It’s hard to know how healthy your pet is if you don’t know what to look for, but there are some fundamental ways to ensure your pet is feeling their absolute best and eating the right things.
- Check their energy level.
This is a good determination of whether or not your pet is getting the right nutrients, and it is something that can help warn you if something may be causing underlying issues. Energy levels can vary based on the breed and the age of your pet; as pets age - like humans - energy levels tend to slow down.
You can tell if their diet is affecting your pet’s energy. Something to watch for is if they’re being overfed, as this is a common issue that directly affects your pet’s energy level. Inactivity can occur when your pet is overweight, causing them to be lethargic, sleep most of the day, and lack the desire to get up and move. It’s important to note that there may be another ailments going on inside of their bodies, so you should make sure to check with your vet to rule out any diseases, etc.
On the flip side of the spectrum, active, healthy pets are up early, excited to move about to be with you, to play, and enjoy activities that burn calories. Having a very active pet, for example, is a dog that obsesses about fetch and doesn’t stop until they fall over from exhaustion. These are more healthy actions that you can clearly see if you watch their behaviors and activities throughout a day.
2. What’s in their diet?
Knowing which type of diet to feed your dog is essential as well. Many people have many questions on types of food, and what is best to feed them (as in a raw food diet, or feeding them wet vs. dry, etc.) and the truth is that there are pros and cons to all options.
Dry food is easy to keep on-hand as it can be kept in its original bag and stored in a cabinet or bin, which is more accessible than a wet or raw food diet. One huge pro from my experience is that dry food can be used for training your pet, so it acts as an extra incentive.
Wet food tends to have a stronger scent which is enticing and helps keep your pet hydrated. It can also be more comfortable to chew for dogs with jaw problems or any issues surrounding their mouth. It does have a shorter shelf life, however, as it has to be refrigerated once it’s opened. It also tends to be more expensive, usually providing smaller portion containers.
The good thing is a raw food diet allows you to control what's included in your pet’s food and where the ingredients are from. You can more easily avoid foods that your dog might be allergic to, as processed foods can contain preservatives. You can get special diets created for your pet that can help them get to their optimum health by nutritional vet practices. The cons of going the raw food diet route are that natural foods can contain E. coli, Salmonella, Campylobacter and other bacteria that can be passed through the stool and cause human risks to elderly and young children, and some pathogens found in raw food can make dogs sick. And, be careful, bones can cause blockages, break their teeth, and can cause choking. A raw food diet can be more expensive and time-consuming so you have to ensure you have the time and energy to go this path for the long-term.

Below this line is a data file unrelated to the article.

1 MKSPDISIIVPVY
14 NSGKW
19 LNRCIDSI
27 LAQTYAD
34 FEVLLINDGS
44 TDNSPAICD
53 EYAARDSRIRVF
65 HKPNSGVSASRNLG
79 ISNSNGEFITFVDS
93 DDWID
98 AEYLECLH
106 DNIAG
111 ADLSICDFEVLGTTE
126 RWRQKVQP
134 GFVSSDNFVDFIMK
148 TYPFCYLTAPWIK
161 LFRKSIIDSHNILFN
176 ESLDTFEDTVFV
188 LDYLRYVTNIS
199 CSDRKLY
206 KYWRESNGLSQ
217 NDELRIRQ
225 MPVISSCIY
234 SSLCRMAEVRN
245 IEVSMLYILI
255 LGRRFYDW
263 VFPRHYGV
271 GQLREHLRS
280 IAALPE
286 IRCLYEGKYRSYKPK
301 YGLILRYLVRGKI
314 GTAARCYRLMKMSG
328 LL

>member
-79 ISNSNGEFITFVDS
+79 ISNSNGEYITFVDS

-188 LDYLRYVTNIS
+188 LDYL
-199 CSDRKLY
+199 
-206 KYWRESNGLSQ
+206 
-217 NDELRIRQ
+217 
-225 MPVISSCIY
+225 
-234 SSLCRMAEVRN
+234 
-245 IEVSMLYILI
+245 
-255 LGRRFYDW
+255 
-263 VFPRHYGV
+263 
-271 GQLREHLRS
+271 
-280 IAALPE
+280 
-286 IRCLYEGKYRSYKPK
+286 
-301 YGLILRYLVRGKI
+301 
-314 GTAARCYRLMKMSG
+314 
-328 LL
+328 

I encourage pet owners to first visit with their vet to educate themselves on all healthy possibilities. This will help you also explore the right vitamins and minerals needed for any nutritional deficiencies and what vets can provide you with special nutritional raw diet food plans.
3. What to avoid.
There are some things to be aware of in anything your pet is eating. There are three ingredients you want to avoid at all costs so check your food to make sure these ingredients are not included:
- Ethoxyquin is a preservative typically used to make rubber and pesticides.
- Meat byproduct is any part of the animal that was not approved for human consumption. It could include rotting tissue, cancerous innards, etc.
- Added colors like Red #40 and Blue #2 are in pet foods that I see on the shelf on a weekly basis and are very harmful to your pet’s health.
4. Foods for different breeds or ages.
I want to be transparent and let you know upfront that breed-specific foods are more of a marketing gimmick than anything else. With that said, foods offered that are based on your dog’s stage of life (senior, active, etc.), ideal size and weight, and overall lifestyle needs are foods that you should look into.
Make sure that you feed your pet the right amount based on their ideal weight, and when you look at their total daily food intake, make sure to include all of the food that they eat (like bones for your dog, or just general treats, etc.) Overfeeding can cause your pet to become very uncomfortable and unhealthy as they have much smaller frames, and being overweight can lead to arthritis, UTI’s, liver disease, and even some forms of cancer. On a positive note, the right amount and type of food can be used for behavioral training, motivation to help them make good choices, and can enrich their lives so they can live longer, happier lives with their humans.
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